Short Film Documents Outdoor Program for Kids
Outdoor experiences offer children a range of benefits and help foster environmental stewardship. With this in mind, a group of San Francisco Bay Area organizations, including Earth Island’s Bay Area Wilderness Training, created the Oakland Goes Outdoors program, providing thousands of students throughout the Oakland Unified School District with direct experiences in nature. A short documentary created by the Redford Center in San Francisco shares the delightful story of a group of these students as they head out for an overnight camping trip and gain important insights. Watch the film here (password: OGO2019).
Indigenous Leaders Radicalize the Vote
On August 29, Earth Island’s Seeding Sovereignty will present a 12-hour online Radicalize the Vote registration telethon with the virtual attendance of Indigenous leaders, artists, and culture bearers, who will speak, sing, and dance. Radicalize the Vote is a groundbreaking campaign led by Indigenous womxn with the goal of building a centralized Indigenous voter-registration list, inspiring first-time Indigenous voters with a national youth-led digital street team, and getting Indigenous folx to register and vote in the 2020 presidential election. Attend the telethon here.
Media Coverage of Outdoor Classrooms Increases
As schools across the country struggle to educate children in the midst of a pandemic, Earth Island’s Green Schoolyards America has been convening a coalition of working groups to create frameworks, strategies, and guidance around repurposing outdoor spaces as an alternative to indoor classrooms. Several media outlets, including the PBS NewsHour, the Associated Press, the Atlantic, and more, have been covering this important work. Aside from providing a safer classroom experience, being outdoors often helps children relieve mental stress. More information here.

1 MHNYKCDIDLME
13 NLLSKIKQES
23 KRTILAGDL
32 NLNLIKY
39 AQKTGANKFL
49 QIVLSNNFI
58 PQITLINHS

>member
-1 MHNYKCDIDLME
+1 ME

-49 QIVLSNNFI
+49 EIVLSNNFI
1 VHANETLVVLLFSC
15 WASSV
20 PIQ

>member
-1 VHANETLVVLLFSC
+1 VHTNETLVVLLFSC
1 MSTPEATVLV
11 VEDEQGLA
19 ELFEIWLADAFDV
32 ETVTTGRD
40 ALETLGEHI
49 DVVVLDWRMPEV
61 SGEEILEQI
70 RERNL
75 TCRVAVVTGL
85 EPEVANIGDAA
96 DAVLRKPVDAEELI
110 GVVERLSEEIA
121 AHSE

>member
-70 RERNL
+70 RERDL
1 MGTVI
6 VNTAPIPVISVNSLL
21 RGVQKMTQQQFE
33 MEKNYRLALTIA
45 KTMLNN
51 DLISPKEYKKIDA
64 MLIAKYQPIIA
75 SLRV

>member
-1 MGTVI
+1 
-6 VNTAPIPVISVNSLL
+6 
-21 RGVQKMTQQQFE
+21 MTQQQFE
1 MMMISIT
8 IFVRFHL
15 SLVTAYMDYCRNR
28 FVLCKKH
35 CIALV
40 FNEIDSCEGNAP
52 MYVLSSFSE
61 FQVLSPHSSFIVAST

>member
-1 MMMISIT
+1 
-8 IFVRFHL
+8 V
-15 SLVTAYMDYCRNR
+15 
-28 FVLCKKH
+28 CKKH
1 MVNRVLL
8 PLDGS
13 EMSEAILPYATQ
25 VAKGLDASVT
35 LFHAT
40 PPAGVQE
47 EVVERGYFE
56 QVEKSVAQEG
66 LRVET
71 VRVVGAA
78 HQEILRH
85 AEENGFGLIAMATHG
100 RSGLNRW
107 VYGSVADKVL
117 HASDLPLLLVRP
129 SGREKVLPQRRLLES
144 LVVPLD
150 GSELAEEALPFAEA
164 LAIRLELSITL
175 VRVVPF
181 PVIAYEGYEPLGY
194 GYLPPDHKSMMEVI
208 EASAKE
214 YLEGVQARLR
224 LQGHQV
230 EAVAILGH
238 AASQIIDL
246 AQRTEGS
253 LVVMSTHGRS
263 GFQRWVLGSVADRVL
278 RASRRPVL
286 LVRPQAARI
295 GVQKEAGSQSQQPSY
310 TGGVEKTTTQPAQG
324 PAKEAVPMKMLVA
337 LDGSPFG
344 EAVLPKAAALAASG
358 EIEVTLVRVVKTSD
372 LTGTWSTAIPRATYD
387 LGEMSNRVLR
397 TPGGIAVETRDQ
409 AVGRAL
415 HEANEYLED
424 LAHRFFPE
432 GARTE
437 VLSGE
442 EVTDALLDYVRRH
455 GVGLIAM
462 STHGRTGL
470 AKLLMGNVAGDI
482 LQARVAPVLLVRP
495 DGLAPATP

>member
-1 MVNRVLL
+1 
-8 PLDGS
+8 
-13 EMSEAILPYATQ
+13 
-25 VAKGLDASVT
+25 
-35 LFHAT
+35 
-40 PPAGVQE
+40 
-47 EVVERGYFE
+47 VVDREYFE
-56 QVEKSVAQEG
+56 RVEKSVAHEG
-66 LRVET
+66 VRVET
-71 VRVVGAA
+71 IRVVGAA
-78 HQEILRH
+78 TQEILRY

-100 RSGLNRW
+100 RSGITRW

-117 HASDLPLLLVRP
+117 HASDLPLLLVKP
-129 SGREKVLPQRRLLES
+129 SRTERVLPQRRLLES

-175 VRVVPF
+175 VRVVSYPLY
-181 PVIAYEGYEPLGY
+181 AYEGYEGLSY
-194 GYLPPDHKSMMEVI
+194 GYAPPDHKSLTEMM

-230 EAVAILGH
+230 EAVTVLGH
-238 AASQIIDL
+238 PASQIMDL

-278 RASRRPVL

Organization Shifts to Fight Covid-19 Prison Outbreak
San Quentin State Prison in California has been battling a severe outbreak of the coronavirus. Prisoners there are describing inhumane conditions, grossly overpopulated areas, and a lack of personal protective equipment. Responding to the crisis, Earth Island’s Green Life, which runs an environmental education program at the prison and an environmental leadership program for people returning to community life, has organized weekly support groups to address the concerns of prisoners and their families, in addition to providing funds for technical support and basic needs. Green Life is also collaborating with a coalition of organizations fighting to keep the prisoners alive; 24 prisoners have so far died of the virus.
Announcing the U.S. Grassroots Accelerator of Women Environmental Leaders
Women’s Earth Alliance and the Sierra Club recently announced that a powerful, diverse group of 26 women leaders from the United States, Guam, and Puerto Rico will be joining the U.S. Grassroots Accelerator program this fall to exponentially increase the reach and impact of their critical initiatives. From ensuring food sovereignty for Indigenous and people-of-color communities to halting the construction of polluting landfills in Black communities and advocating for policy change to address legacy mining waste, these leaders are drawing from their lived experiences and devoted activism to create intersectional, long-lasting, and just solutions for our communities and the world.